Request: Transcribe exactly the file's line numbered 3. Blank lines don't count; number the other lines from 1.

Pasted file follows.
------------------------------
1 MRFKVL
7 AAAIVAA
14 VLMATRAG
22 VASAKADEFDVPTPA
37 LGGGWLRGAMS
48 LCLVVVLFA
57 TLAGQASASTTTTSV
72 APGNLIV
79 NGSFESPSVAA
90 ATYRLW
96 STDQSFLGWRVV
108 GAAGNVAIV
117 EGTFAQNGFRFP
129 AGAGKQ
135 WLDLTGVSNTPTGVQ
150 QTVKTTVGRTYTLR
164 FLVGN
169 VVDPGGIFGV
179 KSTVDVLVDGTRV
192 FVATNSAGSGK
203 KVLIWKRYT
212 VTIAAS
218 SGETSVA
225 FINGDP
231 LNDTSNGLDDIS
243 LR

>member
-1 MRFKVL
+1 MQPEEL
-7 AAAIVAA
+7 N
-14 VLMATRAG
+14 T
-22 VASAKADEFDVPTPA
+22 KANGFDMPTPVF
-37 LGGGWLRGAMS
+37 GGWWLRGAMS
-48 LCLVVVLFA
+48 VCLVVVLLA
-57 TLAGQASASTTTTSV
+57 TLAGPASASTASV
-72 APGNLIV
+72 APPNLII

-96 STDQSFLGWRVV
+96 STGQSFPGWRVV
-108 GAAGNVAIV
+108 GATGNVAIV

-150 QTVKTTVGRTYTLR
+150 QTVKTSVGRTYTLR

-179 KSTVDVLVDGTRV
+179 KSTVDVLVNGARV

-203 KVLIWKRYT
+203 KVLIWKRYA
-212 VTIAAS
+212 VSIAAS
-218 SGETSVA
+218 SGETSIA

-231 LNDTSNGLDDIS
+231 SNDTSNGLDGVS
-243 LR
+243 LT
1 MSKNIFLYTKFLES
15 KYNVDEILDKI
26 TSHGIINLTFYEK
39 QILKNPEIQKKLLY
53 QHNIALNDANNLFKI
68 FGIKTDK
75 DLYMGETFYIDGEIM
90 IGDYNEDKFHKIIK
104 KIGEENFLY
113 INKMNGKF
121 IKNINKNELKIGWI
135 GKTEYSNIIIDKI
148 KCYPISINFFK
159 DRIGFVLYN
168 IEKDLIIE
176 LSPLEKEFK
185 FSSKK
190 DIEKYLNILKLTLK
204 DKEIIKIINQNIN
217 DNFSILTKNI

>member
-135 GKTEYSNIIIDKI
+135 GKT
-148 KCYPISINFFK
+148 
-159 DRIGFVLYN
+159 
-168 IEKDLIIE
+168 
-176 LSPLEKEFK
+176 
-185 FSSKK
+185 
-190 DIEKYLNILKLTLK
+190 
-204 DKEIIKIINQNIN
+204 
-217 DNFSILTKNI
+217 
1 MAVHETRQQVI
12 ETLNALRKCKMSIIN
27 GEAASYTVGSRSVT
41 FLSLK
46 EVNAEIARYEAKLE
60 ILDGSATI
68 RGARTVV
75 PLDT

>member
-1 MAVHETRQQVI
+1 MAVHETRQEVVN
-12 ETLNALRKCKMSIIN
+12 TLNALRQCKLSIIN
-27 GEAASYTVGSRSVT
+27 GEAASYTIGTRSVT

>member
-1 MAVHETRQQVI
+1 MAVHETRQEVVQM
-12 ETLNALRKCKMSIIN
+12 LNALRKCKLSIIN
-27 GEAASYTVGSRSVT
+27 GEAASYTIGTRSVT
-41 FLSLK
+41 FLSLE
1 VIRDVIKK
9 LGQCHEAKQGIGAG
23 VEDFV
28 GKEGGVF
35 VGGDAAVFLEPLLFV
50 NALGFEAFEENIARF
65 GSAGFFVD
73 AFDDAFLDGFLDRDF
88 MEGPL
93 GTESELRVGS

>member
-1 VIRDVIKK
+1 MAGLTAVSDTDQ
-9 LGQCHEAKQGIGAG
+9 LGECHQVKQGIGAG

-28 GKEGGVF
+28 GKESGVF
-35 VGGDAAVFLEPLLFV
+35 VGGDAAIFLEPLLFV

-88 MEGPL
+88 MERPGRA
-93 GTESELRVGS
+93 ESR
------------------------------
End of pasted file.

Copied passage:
14 VLMATRAG